Rail Analysis: How do you interpret the railways’ role in metallurgy?

Mr. Maurizio Sala: In Italian and European metallurgy, the challenge is to manage a doubling of passenger volume and a tripling of freight volume. This will only be possible if we use lightweight, solid metals. Aluminum is used in extrusion and diecasting; it is clearly the metal of the future for trains and metro systems because it allows a decrease in specific weight and therefore a better energy ratio. Some Indian aluminum groups are also active in Italy in the non-ferrous sector, such as Vedanta, Hindalco, and Endurance.

Some of the largest Italian steel plants are dedicated to transport andhave been acquired by Indian groups. I’m talking about the Ilva plant in Taranto, the Ex-Lucchini plant in Piombino and the Magona d’Italia plant, which belong respectively to Arcelor Mittal, JSW, and Liberty Group.

Rail Analysis: So, it’s Indo-Italian steel for JSW then?

Mr. Maurizio Sala: The relaunch of the Lucchini plant in Piombino, now known as JSW Italy, offers an important opportunityto show that it could become—as happened with Pomigliano and FCA—a excellent manufacturer and a foundation for the relaunch of that part of the steel sector dedicated to transport. When he arrived at the end of January, Sajjan Jindal, head of JSW, was offered a genuine metals and transport engineering laboratory. In fact, JSW Italy produces the rails that serve the country. Together with LucchiniRS, the world’s largest manufacturer of high-quality wheelsets at the global level, they have made Italian high-speed rail and are major players in many markets.

Ms. Sitharaman, inaugurated India’s fiscal year with the statement ‘We wish to open up vistas for a vibrant and dynamic economy with a gentle breeze of new technology. This vibrant India shall be a caring society which shall attend to its weak, the old and the vulnerable among its citizens.’

Of course. It is a positive outlook. Narendra Modi’s primaryaim in India is to combine its industrial growth with an economy of solidarity.And, the railways are perhaps the biggest example of day-to-day solidarity in India. Certainly Minister Sitharaman, who has a highly political role in the government, has declared herself ready for major openingson the international stage in the railway sector.In addition, two key ministers—Pyiush Goyal and Nitin Gadkari—are involved in transforming mobility in the country.

Rail Analysis: So,what does this mean from the Amafond perspective?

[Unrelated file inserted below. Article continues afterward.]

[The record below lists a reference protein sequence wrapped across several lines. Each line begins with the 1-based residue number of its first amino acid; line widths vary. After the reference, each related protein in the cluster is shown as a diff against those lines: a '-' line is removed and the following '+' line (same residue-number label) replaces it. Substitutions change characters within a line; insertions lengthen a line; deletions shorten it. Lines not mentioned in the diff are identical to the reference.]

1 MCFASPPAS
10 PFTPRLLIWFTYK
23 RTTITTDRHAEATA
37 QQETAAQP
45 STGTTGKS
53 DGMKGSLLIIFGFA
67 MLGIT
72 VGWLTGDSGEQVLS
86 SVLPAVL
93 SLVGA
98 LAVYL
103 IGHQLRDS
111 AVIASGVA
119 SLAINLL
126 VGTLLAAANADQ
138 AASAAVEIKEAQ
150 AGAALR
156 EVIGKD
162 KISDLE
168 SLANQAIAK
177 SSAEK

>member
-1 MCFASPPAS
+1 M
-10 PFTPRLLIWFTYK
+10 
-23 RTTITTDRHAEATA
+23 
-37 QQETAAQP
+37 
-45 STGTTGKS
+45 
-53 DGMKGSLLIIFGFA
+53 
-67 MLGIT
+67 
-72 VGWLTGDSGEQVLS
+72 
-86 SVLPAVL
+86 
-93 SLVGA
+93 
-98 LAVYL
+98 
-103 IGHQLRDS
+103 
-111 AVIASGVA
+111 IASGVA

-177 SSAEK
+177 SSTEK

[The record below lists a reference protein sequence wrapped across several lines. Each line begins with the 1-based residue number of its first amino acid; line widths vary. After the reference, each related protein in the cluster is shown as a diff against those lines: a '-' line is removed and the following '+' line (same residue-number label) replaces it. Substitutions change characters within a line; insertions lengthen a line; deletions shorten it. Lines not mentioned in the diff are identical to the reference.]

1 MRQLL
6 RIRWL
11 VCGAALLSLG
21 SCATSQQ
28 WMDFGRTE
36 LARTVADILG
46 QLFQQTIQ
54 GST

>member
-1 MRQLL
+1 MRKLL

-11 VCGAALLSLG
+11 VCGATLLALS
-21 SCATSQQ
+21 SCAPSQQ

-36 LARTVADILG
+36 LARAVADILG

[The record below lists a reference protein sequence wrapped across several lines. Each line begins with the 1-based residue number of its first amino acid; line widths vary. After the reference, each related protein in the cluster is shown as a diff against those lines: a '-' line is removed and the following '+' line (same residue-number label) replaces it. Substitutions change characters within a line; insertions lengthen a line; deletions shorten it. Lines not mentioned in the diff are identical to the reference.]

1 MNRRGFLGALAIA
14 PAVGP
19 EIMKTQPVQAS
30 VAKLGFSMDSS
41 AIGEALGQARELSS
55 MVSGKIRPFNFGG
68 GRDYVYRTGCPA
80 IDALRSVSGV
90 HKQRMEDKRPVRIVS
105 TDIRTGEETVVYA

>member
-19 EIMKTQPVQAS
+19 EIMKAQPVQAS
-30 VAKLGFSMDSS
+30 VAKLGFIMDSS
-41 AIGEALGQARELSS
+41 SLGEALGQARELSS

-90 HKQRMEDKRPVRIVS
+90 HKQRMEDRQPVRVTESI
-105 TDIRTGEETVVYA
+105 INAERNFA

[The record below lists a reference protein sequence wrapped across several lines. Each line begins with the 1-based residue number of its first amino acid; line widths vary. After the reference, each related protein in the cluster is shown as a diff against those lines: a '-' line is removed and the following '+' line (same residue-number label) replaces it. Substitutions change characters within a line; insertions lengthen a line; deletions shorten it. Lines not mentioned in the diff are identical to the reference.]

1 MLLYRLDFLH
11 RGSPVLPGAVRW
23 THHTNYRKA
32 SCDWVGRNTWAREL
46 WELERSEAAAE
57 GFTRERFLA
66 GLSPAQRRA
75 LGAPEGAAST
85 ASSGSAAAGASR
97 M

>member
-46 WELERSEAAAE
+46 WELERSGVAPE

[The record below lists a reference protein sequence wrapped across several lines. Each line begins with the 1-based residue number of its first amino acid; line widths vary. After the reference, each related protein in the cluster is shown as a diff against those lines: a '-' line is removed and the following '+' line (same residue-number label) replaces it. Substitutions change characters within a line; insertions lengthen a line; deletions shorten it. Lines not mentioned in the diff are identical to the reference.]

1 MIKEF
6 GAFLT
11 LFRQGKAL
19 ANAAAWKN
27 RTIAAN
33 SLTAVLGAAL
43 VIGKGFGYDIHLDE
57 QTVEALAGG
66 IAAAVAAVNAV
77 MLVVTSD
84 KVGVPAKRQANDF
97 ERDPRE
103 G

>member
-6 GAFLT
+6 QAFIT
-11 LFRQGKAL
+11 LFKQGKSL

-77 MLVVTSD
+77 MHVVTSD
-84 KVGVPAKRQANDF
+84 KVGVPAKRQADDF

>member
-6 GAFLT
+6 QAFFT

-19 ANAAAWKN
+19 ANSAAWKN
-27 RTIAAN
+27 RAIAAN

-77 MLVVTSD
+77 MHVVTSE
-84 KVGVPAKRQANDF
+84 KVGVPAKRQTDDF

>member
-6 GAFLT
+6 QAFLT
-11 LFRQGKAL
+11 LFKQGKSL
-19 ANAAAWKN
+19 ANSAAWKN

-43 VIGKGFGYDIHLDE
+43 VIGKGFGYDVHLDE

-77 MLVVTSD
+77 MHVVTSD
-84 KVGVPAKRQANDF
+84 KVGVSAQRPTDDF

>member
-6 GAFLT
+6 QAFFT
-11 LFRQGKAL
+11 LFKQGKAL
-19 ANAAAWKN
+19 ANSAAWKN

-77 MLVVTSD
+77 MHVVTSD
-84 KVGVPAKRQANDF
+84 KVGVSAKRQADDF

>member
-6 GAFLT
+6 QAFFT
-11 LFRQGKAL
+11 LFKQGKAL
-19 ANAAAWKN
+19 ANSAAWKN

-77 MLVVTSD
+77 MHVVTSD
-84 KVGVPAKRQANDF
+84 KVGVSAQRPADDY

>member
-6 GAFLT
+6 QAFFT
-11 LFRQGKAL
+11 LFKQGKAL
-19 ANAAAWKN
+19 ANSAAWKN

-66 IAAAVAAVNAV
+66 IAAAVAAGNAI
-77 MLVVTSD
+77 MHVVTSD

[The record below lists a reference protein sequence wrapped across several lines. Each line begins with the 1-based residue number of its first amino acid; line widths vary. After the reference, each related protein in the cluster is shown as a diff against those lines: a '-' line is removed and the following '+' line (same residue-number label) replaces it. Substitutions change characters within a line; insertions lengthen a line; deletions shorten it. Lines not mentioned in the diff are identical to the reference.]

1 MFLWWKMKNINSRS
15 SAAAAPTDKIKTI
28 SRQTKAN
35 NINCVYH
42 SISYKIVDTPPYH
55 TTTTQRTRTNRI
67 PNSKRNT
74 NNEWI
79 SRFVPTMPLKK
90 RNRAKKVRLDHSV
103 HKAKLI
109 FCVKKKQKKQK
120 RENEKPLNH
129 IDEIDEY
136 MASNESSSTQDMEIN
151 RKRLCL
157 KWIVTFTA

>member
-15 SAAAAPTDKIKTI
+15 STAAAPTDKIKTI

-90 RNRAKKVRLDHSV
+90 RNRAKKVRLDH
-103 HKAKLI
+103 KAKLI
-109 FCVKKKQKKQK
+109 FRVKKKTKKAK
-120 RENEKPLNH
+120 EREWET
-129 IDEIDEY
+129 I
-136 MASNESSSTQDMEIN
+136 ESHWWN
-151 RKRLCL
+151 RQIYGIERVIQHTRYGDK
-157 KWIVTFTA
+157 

Mr. Maurizio Sala: In the 2020 Budget there are strong measures to encourage the production and sale of Indian Primary Aluminum abroad by the large groups—Vedanta, Hindalco, Nalco and Balco—and to reduce Indian dependence on secondary production and in general production from foreign scrap. There are incentives to reduce the cost of fuel for steel production: this concerns above all Tata Steel, SAIL, JSW, JSPL, and Arcelor Mittal.

Rail Analysis: How do you interpret the 2020 Indian Budget in the railways sector and how does it compare to Italy’s?

Mr. Maurizio Sala: It’s largest public and private plants in the railways sector are in a growth phase. India is currently the world’s fifth largest automotive manufacturer and the world’s leading motorcycle manufacturer. Rolling stock will be able to reach impressive levels considering that 60% of the rolling stock and the network will have to be renewed.

Many Italian companies are active in the railways industry. Most importantly there is FS which is preparing a plan for the strategic Delhi-Jaipur line. In addition there’s Italferr, which is managing projects in Mumbai’s metro system and Delhi’s rail hub with NCRTC. Italcertifer has won several tenders in collaboration with the JS Group. LucchiniRS, Saira, Ducati Energia, Omac, Titagarh Firema, and Bettinelli are also active. In terms of railways support industries, we should certainly mention Danieli, Tenova and Camozzi.

Rail Analysis: What are the important upcoming events for the Italian sector?

Mr. Maurizio Sala: First of all, we should mention the Italian System mission to Delhi and Bangalore led by Ambassador Vincenzo de Luca, recently installed in the New Delhi Embassy. On that occasion a round table focused on railways and transport has been planned.In the context of the Italian System’s next mission to India in May, the stakes are very high for our companies in the metallurgy, automotive and railway industries.